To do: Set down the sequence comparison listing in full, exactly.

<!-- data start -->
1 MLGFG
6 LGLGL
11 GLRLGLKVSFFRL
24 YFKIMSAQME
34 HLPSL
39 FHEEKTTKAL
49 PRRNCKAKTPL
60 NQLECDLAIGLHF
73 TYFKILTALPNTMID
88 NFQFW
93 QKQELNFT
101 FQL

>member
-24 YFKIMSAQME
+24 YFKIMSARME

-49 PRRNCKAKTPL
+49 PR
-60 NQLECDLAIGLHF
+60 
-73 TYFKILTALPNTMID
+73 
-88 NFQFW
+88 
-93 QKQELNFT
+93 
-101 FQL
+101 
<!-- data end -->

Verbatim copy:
1 MLGFG
6 LGLGL
11 GLRLGLKVSFFRL
24 YFKIMSAQME
34 HLPSL
39 FHEEKTTKAL
49 PRRNCKAKTPL
60 NQLECDLAIGLHF
73 TYFKILTALPNTMID
88 NFQFW
93 QKQELNFT
101 FQL

>member
-24 YFKIMSAQME
+24 YFKIMSARME

-49 PRRNCKAKTPL
+49 PR
-60 NQLECDLAIGLHF
+60 
-73 TYFKILTALPNTMID
+73 
-88 NFQFW
+88 
-93 QKQELNFT
+93 
-101 FQL
+101 